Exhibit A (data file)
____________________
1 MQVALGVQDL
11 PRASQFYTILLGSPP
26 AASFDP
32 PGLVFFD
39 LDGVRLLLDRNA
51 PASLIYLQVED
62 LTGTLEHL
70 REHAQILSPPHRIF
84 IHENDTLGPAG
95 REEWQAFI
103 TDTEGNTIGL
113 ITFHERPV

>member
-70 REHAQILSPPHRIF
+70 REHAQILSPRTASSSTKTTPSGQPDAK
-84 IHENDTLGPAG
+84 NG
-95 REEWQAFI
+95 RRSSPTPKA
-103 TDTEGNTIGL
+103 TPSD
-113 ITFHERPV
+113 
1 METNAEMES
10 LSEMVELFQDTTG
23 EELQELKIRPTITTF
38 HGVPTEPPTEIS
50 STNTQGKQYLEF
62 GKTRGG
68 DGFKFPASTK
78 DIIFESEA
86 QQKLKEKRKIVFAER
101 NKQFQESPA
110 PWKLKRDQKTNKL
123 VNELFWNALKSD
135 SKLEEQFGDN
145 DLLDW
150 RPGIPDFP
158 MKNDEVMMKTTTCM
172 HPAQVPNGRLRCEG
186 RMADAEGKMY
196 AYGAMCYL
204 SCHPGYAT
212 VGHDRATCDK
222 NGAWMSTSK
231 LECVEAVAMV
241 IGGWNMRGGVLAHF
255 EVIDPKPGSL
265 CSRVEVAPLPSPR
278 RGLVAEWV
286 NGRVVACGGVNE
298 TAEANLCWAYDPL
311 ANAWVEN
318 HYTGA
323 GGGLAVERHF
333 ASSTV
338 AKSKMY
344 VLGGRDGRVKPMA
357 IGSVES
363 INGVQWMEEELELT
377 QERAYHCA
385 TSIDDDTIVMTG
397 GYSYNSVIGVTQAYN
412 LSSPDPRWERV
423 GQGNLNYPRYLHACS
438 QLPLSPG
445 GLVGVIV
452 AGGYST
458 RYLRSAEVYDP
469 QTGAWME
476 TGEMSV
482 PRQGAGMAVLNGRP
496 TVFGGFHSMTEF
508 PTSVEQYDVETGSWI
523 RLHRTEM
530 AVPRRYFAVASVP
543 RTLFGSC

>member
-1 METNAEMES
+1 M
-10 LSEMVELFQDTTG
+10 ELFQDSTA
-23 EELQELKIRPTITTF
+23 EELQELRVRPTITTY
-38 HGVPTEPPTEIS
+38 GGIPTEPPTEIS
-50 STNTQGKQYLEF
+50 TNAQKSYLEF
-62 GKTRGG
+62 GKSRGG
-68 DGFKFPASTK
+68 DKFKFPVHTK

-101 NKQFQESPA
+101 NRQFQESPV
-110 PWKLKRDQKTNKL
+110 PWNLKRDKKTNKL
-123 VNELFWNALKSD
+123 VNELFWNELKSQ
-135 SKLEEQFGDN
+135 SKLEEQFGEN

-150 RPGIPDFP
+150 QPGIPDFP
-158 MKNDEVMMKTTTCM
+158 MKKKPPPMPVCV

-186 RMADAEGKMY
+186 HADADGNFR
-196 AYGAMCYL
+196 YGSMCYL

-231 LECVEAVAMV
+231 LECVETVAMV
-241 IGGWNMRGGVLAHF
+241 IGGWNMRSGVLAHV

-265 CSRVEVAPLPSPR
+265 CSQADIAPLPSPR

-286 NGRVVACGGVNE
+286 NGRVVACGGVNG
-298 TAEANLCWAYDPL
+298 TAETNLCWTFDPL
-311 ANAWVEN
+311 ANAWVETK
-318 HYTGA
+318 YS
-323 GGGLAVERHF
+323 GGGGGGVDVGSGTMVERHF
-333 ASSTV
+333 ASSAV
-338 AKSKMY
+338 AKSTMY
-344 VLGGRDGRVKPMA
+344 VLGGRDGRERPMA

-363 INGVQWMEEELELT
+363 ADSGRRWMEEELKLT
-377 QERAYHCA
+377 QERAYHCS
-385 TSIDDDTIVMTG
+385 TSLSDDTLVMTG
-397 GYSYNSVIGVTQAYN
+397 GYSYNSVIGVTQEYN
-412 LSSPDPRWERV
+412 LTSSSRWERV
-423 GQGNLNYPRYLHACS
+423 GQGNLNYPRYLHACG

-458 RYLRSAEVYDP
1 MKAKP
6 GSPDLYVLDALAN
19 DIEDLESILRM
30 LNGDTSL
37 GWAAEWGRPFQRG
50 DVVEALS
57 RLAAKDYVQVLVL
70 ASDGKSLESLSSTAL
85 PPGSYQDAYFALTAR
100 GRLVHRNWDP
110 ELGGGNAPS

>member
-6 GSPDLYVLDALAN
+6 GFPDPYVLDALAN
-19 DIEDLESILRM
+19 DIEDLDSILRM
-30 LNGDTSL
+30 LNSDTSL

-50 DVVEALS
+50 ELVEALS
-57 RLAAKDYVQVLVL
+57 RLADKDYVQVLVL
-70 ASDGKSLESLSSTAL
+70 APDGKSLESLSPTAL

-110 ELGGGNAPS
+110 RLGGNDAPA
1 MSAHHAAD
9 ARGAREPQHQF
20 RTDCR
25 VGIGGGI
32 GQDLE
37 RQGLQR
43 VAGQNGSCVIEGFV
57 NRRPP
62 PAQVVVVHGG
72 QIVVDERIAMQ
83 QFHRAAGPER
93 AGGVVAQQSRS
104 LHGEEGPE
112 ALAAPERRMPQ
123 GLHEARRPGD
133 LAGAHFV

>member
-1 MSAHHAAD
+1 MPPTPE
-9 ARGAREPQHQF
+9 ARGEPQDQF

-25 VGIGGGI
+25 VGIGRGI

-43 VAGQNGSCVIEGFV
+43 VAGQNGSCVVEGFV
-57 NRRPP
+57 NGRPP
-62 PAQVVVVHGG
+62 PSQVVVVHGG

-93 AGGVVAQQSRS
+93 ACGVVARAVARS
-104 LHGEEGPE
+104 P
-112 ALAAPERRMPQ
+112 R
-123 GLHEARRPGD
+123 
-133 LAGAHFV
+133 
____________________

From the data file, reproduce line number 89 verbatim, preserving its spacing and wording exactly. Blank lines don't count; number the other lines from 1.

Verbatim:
-62 GKTRGG